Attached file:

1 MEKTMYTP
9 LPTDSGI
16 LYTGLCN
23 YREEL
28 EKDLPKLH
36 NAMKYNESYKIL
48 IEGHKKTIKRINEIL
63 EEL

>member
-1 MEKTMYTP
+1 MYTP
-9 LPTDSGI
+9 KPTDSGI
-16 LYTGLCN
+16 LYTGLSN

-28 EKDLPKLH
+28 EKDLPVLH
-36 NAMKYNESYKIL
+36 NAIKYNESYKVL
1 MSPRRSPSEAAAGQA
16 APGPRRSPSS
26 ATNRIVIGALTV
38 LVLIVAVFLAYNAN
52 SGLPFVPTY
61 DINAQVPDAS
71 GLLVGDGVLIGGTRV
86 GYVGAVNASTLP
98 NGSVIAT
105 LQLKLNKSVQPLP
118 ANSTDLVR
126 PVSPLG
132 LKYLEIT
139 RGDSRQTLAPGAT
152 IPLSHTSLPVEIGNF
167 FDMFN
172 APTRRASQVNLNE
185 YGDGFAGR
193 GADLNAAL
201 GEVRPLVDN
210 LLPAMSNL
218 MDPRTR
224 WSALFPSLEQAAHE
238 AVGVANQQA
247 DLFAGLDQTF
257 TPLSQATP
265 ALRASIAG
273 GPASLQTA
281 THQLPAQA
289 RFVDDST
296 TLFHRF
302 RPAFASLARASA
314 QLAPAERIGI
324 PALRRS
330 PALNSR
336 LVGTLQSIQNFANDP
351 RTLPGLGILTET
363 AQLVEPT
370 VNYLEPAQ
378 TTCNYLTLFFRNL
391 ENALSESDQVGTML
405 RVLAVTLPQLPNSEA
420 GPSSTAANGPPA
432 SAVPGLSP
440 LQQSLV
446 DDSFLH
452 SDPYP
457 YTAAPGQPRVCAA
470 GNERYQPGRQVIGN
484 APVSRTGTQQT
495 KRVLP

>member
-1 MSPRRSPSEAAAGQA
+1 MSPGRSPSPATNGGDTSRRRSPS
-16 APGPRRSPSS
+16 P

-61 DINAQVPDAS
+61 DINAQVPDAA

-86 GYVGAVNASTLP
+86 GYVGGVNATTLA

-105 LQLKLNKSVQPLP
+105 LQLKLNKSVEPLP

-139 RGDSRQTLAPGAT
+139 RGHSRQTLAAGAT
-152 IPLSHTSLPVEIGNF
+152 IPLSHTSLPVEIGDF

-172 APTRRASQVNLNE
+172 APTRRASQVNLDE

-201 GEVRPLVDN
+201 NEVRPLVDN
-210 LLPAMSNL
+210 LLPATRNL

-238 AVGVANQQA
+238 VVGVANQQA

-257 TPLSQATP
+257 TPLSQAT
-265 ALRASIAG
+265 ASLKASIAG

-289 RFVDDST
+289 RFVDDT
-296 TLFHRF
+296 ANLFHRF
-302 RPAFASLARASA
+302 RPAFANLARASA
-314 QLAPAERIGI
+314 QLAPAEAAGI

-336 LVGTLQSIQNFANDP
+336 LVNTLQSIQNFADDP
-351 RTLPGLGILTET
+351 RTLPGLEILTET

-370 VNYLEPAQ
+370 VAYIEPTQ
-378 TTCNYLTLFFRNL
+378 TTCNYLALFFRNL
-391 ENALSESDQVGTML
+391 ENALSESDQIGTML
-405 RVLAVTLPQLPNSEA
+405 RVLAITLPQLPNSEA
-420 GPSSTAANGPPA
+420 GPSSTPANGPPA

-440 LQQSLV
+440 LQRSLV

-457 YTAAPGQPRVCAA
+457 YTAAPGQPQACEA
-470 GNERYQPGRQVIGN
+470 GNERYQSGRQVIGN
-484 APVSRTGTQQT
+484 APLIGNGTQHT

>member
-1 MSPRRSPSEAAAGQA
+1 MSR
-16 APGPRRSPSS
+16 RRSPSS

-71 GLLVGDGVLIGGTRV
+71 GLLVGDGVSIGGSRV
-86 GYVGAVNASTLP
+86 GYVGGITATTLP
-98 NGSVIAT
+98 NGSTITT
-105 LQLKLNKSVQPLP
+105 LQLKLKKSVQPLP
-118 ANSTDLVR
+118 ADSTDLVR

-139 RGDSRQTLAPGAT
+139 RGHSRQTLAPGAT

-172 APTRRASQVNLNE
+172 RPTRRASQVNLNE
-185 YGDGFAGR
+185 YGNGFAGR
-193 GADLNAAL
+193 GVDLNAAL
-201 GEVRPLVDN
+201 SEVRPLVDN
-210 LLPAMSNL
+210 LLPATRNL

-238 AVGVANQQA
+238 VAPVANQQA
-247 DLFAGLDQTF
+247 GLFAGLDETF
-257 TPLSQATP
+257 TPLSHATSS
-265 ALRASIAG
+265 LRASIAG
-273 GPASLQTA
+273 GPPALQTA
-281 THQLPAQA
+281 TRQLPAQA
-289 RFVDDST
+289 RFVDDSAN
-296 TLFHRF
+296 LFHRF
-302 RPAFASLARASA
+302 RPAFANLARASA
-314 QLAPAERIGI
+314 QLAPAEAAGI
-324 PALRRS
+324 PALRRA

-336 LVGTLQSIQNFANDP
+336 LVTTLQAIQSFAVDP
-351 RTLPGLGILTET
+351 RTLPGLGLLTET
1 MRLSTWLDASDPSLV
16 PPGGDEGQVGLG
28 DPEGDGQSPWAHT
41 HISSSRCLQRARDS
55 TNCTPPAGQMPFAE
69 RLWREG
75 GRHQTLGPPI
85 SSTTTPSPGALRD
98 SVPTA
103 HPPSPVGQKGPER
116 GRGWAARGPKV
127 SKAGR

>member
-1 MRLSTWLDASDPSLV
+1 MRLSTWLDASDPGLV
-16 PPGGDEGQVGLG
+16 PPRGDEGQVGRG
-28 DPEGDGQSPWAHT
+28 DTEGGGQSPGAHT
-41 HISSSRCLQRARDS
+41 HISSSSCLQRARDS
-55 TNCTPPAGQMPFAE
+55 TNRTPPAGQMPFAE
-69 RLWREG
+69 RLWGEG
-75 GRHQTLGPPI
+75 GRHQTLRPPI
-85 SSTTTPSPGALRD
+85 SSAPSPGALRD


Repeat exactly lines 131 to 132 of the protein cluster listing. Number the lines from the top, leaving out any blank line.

-16 APGPRRSPSS
+16 RRSPSS